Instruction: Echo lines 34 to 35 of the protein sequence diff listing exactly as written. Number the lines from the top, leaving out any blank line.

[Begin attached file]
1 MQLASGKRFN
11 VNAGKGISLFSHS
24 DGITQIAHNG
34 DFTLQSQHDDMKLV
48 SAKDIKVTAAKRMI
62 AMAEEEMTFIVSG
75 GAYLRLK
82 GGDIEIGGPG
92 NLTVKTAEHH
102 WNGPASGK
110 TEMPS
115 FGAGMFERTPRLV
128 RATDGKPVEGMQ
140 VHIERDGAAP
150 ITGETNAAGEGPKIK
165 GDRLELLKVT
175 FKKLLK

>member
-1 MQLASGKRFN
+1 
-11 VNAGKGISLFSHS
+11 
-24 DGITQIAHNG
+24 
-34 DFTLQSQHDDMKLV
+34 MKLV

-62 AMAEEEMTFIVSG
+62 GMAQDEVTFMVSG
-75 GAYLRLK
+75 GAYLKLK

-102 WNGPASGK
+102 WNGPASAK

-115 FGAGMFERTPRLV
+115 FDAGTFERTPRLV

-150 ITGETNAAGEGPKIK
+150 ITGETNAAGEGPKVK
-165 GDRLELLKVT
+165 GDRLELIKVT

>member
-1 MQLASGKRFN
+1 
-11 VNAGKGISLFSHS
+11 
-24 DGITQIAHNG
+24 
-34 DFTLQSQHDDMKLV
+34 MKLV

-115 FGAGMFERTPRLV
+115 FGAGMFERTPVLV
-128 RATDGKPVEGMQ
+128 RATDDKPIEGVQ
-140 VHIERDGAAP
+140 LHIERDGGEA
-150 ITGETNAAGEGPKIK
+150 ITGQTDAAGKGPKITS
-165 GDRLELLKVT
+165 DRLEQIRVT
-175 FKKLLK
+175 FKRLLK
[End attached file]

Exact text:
+115 FDAGTFERTPRLV

-150 ITGETNAAGEGPKIK